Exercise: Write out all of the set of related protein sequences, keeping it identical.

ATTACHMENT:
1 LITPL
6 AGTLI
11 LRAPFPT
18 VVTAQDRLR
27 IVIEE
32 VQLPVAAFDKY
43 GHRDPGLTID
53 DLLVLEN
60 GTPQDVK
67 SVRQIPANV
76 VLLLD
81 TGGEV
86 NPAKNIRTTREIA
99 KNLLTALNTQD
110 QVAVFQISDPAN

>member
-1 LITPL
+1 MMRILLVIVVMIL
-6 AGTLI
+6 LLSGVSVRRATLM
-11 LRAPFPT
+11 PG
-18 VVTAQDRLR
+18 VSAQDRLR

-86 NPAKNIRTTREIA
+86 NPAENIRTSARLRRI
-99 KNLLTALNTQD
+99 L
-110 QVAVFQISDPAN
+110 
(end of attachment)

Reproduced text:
1 LITPL
6 AGTLI
11 LRAPFPT
18 VVTAQDRLR
27 IVIEE
32 VQLPVAAFDKY
43 GHRDPGLTID
53 DLLVLEN
60 GTPQDVK
67 SVRQIPANV
76 VLLLD
81 TGGEV
86 NPAKNIRTTREIA
99 KNLLTALNTQD
110 QVAVFQISDPAN

>member
-1 LITPL
+1 MMRILLVIVVMIL
-6 AGTLI
+6 LLSGVSVRRATLM
-11 LRAPFPT
+11 PG
-18 VVTAQDRLR
+18 VSAQDRLR

-86 NPAKNIRTTREIA
+86 NPAENIRTSARLRRI
-99 KNLLTALNTQD
+99 L
-110 QVAVFQISDPAN
+110 